television market is supposedly a detriment.
Broad-based competitiveness isn’t really the issue for ECU. Football and
men’s basketball are the major revenue producers that drive consideration
from another conference. The ACC isn’t after Miami because the Hurricanes
play great baseball.
Consistency is really the issue for the Pirates in the money sports.
In football last season, ECU was the fall guy for Duke’s 23-game losing
streak but even in an off-year the Pirates were good enough to beat a
nationally-ranked Texas Christian team. It was a similar scenario in
basketball — good enough to beat a Final Four team (Marquette) at their
best, but the Pirates lost by 19 points at Coastal Carolina and missed out
on their first winning season in the Bill Herrion coaching era despite a 7-0
It seems to be a recurring theme for ECU. At selected times, the Pirates
can more than hold their own against the elite. How about that win over
Miami in football in 1999? Superb, for sure, but that was the same Pirates
team that couldn’t hold a lead later that season at UAB.
ECU needs to be able to handle its role as the hunted as well as it
occasionally handles the role of hunter against ranked opposition.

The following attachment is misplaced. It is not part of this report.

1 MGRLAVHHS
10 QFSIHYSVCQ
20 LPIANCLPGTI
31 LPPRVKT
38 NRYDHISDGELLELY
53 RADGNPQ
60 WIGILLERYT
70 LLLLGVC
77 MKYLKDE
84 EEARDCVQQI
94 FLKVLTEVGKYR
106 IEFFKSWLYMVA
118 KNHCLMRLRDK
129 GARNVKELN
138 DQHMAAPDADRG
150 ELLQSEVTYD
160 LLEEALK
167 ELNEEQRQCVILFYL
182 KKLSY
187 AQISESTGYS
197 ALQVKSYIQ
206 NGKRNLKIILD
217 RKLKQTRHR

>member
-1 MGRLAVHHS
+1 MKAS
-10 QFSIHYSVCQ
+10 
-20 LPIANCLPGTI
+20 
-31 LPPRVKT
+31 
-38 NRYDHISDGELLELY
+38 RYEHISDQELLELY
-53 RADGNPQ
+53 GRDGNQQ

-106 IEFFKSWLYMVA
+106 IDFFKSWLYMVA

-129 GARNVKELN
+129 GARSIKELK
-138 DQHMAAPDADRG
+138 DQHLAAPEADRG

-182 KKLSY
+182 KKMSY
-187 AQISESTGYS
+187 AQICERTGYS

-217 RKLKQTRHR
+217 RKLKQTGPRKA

Still, the Pirates shouldn’t be ruled out of making a change in
conference affiliation regardless of what happens with the ACC.
If Big East commissioner Mike Tranghese wanted to look smart and
strengthen his league rather than fume about the ACC’s covert
aggressiveness, he should be looking at adding teams to conduct the Big
East’s own football championship game. ECU could be a player in that
scenario if the Big East chose to make a preemptive strike on ACC expansion
Such a plan might keep Miami, Syracuse and Boston College from straying
while increasing the Big East’s revenue and national position. It’s been
reported that it would cost those institutions $1 million each to leave the
Big East and $3 million each to join the ACC.
Much of the urgency of going to the Big East for ECU is based on
potential affiliation with a BCS conference. But such a move appears
unlikely to take effect before the 2005 football season and the current BCS
agreement is supposed to be reevaluated by 2006. If an inclusive playoff
system were to be established in football that would reduce the significance
of leaving C-USA for the Big East.
The generally-cautious economic climate may carry the day in the ACC. A
decision to expand would have to be made by university presidents who will
examine the revenue implications of further dividing a sweet pie that means
roughly $10 million annually per member.
Any move that might affect traditional scheduling in the ACC would have
to be backed by some pretty strong math on the financial side of expansion.
It’s a situation that anyone without a crystal ball is ill-equipped to
predict but there’s one thing you can count on. The man who resides at 605
East Fifth Street, the chancellor’s house in Greenville, is keeping an eye
on the developments like a lookout in the crow’s nest. Muse understands the
dynamics and he’ll be ready to take action in ECU’s best interests when and
if the opportunity develops.
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02/23/2007 12:41:08 AM